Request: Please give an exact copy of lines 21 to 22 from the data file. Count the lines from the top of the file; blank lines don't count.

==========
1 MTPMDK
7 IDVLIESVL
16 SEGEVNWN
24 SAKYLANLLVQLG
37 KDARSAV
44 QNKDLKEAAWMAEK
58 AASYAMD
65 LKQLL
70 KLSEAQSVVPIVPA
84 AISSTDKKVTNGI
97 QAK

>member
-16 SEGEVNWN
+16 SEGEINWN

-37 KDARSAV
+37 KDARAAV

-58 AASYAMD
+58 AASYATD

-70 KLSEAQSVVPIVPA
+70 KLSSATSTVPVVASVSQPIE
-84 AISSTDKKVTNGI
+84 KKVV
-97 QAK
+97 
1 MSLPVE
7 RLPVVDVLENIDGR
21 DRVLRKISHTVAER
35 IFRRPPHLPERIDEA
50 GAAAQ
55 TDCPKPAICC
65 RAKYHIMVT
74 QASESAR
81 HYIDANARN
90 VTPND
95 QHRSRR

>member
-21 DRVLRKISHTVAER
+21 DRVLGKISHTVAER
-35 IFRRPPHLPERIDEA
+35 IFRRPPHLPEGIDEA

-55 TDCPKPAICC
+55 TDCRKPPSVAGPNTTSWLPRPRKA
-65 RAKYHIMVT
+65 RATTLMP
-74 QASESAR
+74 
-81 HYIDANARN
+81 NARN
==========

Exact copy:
-84 AISSTDKKVTNGI
+84 KKVV